BH Interview: 'Laverne & Shirley' Star Cindy Williams on the Morality of Two Girls from Milwaukee

BH Interview: 'Laverne & Shirley' Star Cindy Williams on the Morality of Two Girls from Milwaukee

Cindy Williams says “Laverne & Shirley” was more than just the story of two best pals making their “dreams come true.”

Show creator Garry Marshall had something to say about that.

“Garry always had a little moral to the story … our characters were too greedy, or not patient enough, or not kind enough, or we didn’t have enough faith,” Williams tells Big Hollywood. “He would always touch on that.”

And if that meant the show’s characters didn’t thrive at the end of each episode, then so be it.

“The majority of the people don’t win the game show. We were two of those people,” she says.

It’s part of the reason “Laverne & Shirley” connected with the masses, and why the just-released “Laverne & Shirley: The Fifth Season” will likely move some product. Williams gave Shirley Feeney an innocence that contrasted beautifully with Penny Marshall’s occasionally crude Laverne character. But Shirley was no dummy, and the duo’s ability to suffer through disappointments, bad dates and those ill-timed appearances by Lenny and Squiggy (Michael McKean and David L. Lander) endeared them to the public then, and now.

The popular series’ fifth year saw the blue-collar cuties spend their last days in Milwaukee. Williams recalls both she and co-star Penny Marshall were against the change in locale. But the show’s creator (and Penny Marshall’s brother) held firm, saying it would bring new storyline possibilities to the show.

The chemistry between Williams and her co-star needed no such boost.

The pair began working together as writers before they were teamed on-screen for a memorable story arc on “Happy Days.” They made such an impact, ABC ordered up a spin-off series starring the twosome.

“We certainly had a lot of laughs when we were writing together,” she says. “I don’t have that chemistry with anybody else.”

Time hasn’t dulled their connection.

“We can walk into a room together, not having seen each other for 10 years, and we see the same thing at the same time and make the exact same comment on it,” says Williams, who recently reunited with Marshall and some of her “Laverne & Shirley colleagues for a TV Land special to air April 29.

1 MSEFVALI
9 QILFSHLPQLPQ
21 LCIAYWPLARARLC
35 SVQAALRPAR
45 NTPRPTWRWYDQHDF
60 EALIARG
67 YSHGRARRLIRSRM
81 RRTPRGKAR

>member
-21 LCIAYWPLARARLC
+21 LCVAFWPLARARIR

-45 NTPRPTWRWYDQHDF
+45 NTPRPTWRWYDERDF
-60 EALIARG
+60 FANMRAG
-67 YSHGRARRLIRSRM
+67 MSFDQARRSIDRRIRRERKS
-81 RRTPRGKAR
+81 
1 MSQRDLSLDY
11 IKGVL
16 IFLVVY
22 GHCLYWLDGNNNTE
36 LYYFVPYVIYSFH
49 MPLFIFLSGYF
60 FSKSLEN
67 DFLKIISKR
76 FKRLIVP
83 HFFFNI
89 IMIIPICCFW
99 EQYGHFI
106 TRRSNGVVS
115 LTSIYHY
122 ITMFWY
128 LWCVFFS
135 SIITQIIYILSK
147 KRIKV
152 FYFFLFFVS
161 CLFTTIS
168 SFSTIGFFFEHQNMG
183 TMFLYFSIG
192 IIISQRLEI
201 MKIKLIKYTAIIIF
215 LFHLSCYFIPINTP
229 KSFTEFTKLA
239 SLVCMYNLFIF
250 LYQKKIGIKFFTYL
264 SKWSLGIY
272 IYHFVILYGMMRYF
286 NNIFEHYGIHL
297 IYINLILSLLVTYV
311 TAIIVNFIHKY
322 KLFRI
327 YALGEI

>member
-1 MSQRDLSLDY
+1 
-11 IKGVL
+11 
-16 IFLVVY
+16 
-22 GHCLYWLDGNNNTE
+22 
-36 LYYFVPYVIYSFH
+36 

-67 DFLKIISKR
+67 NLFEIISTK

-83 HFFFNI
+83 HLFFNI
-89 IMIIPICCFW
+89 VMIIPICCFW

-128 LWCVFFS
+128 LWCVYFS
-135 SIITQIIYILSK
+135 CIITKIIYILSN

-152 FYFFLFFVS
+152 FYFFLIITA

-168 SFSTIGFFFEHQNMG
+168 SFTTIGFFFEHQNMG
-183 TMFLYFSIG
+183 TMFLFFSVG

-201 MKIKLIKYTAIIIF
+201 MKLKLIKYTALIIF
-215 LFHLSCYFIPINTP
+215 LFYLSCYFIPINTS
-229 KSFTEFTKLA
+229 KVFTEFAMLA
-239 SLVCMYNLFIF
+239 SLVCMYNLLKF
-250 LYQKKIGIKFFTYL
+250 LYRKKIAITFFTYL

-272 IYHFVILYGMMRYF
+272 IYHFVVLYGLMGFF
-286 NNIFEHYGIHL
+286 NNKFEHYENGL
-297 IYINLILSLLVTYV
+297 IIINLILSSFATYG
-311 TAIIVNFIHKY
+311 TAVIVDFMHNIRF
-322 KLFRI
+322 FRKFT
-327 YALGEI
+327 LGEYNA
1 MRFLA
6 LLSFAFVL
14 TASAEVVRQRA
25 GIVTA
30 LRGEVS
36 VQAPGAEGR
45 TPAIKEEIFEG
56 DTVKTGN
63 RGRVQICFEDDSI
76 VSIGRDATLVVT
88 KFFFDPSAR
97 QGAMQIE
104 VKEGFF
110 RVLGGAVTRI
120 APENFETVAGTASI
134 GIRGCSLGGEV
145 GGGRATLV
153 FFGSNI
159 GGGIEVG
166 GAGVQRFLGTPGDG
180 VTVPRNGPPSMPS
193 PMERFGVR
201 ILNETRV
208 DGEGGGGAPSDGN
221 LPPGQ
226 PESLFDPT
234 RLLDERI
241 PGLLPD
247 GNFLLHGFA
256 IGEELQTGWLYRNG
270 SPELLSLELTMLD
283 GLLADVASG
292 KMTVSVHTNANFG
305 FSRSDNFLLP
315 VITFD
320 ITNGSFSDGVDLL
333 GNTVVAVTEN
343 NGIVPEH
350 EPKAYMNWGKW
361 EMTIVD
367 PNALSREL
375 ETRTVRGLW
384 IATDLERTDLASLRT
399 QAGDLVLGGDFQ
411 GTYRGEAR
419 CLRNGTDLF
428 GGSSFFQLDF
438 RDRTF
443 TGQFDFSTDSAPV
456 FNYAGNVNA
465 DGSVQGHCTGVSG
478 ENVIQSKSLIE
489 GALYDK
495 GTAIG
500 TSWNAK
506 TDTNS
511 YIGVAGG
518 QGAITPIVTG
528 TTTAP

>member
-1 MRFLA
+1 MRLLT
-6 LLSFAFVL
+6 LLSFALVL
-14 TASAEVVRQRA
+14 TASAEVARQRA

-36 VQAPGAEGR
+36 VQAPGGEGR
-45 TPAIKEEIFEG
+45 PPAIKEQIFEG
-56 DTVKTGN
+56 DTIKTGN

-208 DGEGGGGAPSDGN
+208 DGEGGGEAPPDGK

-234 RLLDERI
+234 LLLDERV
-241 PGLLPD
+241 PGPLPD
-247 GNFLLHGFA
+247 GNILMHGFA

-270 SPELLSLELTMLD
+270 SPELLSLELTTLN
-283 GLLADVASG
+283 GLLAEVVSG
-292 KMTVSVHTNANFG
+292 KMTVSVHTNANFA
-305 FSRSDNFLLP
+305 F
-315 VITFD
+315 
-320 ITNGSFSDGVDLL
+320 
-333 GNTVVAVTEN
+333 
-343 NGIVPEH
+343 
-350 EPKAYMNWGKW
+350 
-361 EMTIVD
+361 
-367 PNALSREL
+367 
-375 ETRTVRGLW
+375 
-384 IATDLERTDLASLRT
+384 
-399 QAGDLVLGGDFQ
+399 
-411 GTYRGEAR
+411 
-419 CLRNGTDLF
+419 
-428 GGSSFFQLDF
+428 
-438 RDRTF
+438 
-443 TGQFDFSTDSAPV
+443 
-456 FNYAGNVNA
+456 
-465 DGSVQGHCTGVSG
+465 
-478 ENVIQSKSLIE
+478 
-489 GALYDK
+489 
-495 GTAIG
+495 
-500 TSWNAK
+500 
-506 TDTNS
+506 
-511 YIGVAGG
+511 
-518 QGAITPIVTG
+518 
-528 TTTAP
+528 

That off-screen bond was tested by their different personalities. The duo suffered through the proverbial creative differences, Williams admits diplomatically, adding their disparate personal lives sometimes brought friction to their pairing. She insists once she and Marshall hit the sound stage “you couldn’t slip a playing card between us.”

Williams, 64, isn’t willing to rest on her sitcom laurels. Later this year, she’ll be seen in the film “Stealing Roses,” and she recently shot a Hallmark film and plans to do live theater with her former “Laverne & Shirley” co-star, Eddie Mekka.

The actress says she used to be recognized constantly for playing the adorable Shirley Feeney. Today’s younger audiences care more about “iCarly” than workers at Shotz Brewery, she says without regret. But she isn’t bemoaning the passing of the pop culture baton, since older fans still reminisce about the series with her.

“They come up to me with the best sense of happiness and mirth,” she says. “It’s part of the fabric of my life.”

And why not? “Laverne & Shirley” wasn’t cynical, mean-spirited or edgy like much of today’s entertainment fare. It doesn’t have to be that way, Williams says. Today’s writers weave cynicism into their work, and the audience responds to what they’re given, she argues.

“Everybody is pining for something that is sympathetic and fun,” she says, adding NBC’s “The Office” comes closer to the old “Laverne & Shirley” vibe than most modern sitcoms.

If a studio remade “Laverne & Shirley,” it might be closer to “Sex and the City” than what Williams and Marshall made special years ago.

“We never used those words,” she says of what the show’s sexual innuendo suggested. “Everybody got it in their own image in their head … let them figure out what ‘eh eh eh eh’ is.”